Megatrends and How to Survive Them #11 The Next Technology Revolution
Megatrends and How to Survive Them is the title of our book that is published by Cambridge Scholars Publishing. This is one of a series of blogs based on the work we have done for the book. This blog is about The Next Technology Revolution. This revolution covers advances in robotics, Artificial Intelligence (A.I.) and machine learning, advanced materials, biotechnology and genomics. Biotechnology and genomics are covered in the next blog in this series. We chose to focus on A.I. below because of the wide impact it will have across all organisations within our timeframe.
A.I. is embedded in many systems to solve business problems, from robotics and autonomous vehicles to 3D/4D printing and machine learning. It links into Big Data (the analysis of Big Data uses A.I.).
This trend has strong links with Connected World, of course, and it impacts Social Structure and Economic Activity as one of the drivers of change in society and the economy. Shifts in population – ages and densities – will have impacts on what kinds of A.I. need to be developed. Migration and Urbanisation will lead to smart cities with needs for different kinds of A.I. as well. Both of these will impact what is developed and likely, in what order.
Through the development of A.I. what was once science fiction is fast becoming reality. The Qualcomm sponsored Tricorder XPRIZE was won last year (see the link below). A.I. will transform all aspects of our lives, from wars, crime and justice to our jobs, society and social structures. It will transform what it means to be human. A.I. is seen as “the new oil” because of its potential contribution to the world economy.
The evidence today is that the centre of gravity for A.I. research is shifting away from North America to China. At a recent annual meeting of the Association for the Advancement of A.I., which has been setting the standard since 1980, China submitted more papers than the USA and only three less were accepted. The figure tracks the patents in A.I. across major patent agencies, as shown in the Figure below.
The use of A.I. in decision making – whether in embedded systems or in explicit decision-making tools for managers or front-line workers – can raise concerns in the global North about potential biases and assumptions which are built in, intentionally or not. Machine learning is very exposed to algorithmic bias, where the data used can reflect the implicit values (and unconscious biases) of the humans involved in the data collection, selection or use. It has been seen to have an impact on search engine results, social media platforms, privacy and racial profiling (see link on ethics below).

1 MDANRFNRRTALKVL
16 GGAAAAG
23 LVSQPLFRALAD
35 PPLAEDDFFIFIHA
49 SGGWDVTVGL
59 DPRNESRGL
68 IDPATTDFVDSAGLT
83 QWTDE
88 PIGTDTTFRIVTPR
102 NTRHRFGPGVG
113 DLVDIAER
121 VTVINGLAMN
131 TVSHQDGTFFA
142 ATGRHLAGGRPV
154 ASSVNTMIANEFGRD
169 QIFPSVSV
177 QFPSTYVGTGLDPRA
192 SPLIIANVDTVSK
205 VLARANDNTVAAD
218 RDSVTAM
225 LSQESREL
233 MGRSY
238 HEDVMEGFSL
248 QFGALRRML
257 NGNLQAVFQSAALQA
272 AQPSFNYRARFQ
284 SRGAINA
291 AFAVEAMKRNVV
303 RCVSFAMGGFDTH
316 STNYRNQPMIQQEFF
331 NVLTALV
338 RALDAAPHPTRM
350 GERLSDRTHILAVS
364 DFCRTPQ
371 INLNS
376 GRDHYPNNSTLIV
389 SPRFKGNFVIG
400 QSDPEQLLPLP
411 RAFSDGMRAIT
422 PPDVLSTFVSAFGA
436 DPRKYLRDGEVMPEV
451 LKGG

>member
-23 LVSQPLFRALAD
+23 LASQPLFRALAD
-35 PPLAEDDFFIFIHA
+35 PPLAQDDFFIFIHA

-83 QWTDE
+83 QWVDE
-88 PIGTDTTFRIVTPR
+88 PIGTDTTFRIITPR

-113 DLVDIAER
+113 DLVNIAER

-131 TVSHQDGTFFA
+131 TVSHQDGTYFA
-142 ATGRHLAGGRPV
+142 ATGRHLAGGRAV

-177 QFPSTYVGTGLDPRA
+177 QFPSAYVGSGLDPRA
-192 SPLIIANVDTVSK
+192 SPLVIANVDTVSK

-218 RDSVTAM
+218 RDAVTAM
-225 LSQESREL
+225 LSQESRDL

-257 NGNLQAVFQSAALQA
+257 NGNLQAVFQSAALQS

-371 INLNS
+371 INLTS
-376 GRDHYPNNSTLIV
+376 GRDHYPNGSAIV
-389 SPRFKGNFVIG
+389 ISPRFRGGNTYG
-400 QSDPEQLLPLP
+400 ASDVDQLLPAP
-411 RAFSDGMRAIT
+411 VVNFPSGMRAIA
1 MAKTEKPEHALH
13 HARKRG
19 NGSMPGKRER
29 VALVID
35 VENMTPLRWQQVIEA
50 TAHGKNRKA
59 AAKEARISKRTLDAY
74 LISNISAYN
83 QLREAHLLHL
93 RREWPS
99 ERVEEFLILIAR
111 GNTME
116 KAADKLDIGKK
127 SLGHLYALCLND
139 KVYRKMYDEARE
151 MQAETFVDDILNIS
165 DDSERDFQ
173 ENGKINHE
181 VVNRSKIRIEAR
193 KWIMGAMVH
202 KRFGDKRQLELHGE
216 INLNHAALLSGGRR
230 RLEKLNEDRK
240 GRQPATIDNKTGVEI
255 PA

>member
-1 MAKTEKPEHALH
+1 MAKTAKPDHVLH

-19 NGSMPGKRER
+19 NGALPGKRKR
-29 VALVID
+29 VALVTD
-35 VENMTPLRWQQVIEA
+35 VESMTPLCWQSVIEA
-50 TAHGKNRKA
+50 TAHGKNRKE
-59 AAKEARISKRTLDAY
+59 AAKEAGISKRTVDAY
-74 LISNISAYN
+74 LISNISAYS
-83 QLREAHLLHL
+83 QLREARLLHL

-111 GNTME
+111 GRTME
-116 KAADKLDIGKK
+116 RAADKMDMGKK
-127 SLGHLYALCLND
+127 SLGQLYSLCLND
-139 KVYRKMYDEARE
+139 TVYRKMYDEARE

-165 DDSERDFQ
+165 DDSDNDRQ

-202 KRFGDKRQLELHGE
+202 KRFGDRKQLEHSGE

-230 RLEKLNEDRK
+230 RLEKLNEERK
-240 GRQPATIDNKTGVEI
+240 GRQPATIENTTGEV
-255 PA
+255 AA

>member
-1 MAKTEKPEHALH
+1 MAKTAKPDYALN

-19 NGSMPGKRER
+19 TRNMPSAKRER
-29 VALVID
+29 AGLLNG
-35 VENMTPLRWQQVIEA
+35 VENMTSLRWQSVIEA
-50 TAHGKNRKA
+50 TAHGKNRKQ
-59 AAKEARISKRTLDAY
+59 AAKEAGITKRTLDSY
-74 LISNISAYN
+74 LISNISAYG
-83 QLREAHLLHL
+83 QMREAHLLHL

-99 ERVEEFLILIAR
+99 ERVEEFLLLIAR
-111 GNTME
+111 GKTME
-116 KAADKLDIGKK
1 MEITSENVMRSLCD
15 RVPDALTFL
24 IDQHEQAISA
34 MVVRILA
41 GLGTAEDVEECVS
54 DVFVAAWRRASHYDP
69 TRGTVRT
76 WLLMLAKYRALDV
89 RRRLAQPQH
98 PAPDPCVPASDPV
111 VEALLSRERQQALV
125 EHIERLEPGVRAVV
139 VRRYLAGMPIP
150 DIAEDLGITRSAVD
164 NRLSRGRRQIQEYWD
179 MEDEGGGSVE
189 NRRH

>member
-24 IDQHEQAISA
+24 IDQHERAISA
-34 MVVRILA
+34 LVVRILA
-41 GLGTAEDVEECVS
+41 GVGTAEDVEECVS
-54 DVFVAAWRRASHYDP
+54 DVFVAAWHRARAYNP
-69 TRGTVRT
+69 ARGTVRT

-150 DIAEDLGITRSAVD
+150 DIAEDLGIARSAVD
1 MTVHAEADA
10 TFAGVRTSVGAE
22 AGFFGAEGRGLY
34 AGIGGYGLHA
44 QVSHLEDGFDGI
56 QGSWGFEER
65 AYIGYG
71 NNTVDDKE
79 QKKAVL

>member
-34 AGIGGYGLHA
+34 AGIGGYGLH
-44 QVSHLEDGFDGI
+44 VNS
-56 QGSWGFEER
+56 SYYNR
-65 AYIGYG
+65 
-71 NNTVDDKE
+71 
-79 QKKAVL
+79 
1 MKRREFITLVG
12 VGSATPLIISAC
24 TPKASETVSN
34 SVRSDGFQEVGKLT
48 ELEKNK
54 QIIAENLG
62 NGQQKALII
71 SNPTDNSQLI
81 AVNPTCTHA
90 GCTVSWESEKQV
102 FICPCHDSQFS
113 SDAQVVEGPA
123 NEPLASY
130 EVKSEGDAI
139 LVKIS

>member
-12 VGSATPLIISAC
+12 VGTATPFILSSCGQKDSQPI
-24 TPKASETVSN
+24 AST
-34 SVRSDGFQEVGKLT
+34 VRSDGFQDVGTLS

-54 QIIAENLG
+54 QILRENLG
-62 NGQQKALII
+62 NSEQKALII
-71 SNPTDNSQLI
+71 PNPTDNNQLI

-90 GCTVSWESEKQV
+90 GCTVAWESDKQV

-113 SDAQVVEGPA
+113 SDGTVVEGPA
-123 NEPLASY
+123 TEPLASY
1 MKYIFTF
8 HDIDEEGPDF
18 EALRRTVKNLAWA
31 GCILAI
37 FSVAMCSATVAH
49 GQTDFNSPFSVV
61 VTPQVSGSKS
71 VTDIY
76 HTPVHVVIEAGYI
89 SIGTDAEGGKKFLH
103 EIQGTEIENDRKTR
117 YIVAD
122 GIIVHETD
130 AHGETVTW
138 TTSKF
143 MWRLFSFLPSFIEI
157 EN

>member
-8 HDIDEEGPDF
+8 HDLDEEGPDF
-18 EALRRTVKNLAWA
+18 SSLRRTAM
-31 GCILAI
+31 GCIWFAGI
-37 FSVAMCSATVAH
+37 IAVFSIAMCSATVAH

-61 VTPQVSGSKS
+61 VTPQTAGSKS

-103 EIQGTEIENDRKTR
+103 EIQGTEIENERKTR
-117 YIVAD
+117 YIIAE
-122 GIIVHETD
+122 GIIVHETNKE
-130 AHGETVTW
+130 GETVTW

As A.I. becomes smarter than we are and becomes autonomous, it may not make the same decisions that we would, and we may not be able to figure out why it made the decision it did. AlphaGo made a move no one could explain while beating the world champion. What might the implications be for this?
There are many areas of A.I. that will touch us by 2032. Some examples are:
- Many jobs will use A.I. assistance in some form. Already it is being used in surgery and in law.
- Pharmacies (and warehouses) can use robots to pick and pack medicines or stock.
- Cleaning and personal care is likely to be widely undertaken by robots and there is already a British Standard covering their use. As populations in some countries fall, there is likely to be an unfulfilled need for care which robots can take over. This is already beginning in Japan.
Just as in any product or services, those that incorporate A.I. will go wrong on occasion, requiring specialist diagnostic tools and staff trained to do the diagnosis.
The impact on consumers and providers is likely to be high. As purchasing decisions are delegated to A.I. (e.g. food ordering from smart refrigerators, algorithms predicting which brands you will want to buy etc.), the way that companies reach their customers and engage with them will be transformed. Brands will be compelled to compete against each other electronically, but even within this space, these systems could reflect developers’ biases or completely block out brands that actually meet the consumer’s criteria. It will make it very difficult for companies to engage directly with their customers. Smart assistants and connected devices could even be influenced by sponsors who fund the applications, either openly (for the consumer) or not.
These are just some of the issues that may arise, and, in this blog we haven’t looked at the ethics and decisions that will need to be made before we get this far; you will find more about that in the book.
Some questions that might be useful for you to explore:
- How might A.I. disrupt your business model?
- How will A.I. affect the skills of the people you will need?
- How will your customers relate to you if all services are automated?
- How will you deal with product or service failure due to A.I.?
- How might products and services supplied on a subscription model present new quality and safety challenges, as costs of failure will fall more on the supplier?
Some interesting articles in this area:
Building a real-life tricorder, a la Star Trek:
1/3 of Americans would prefer a robot to a human boss:
How ethics needs to come before the design and development of A.I.
With thanks to David Smith for his thoughts on a number of these aspects of A.I. – we live in interesting times!
Authors: Patricia Lustig, MD LASA Insight and Gill Ringland, SAMI Emeritus Fellow and Director, Ethical Reading.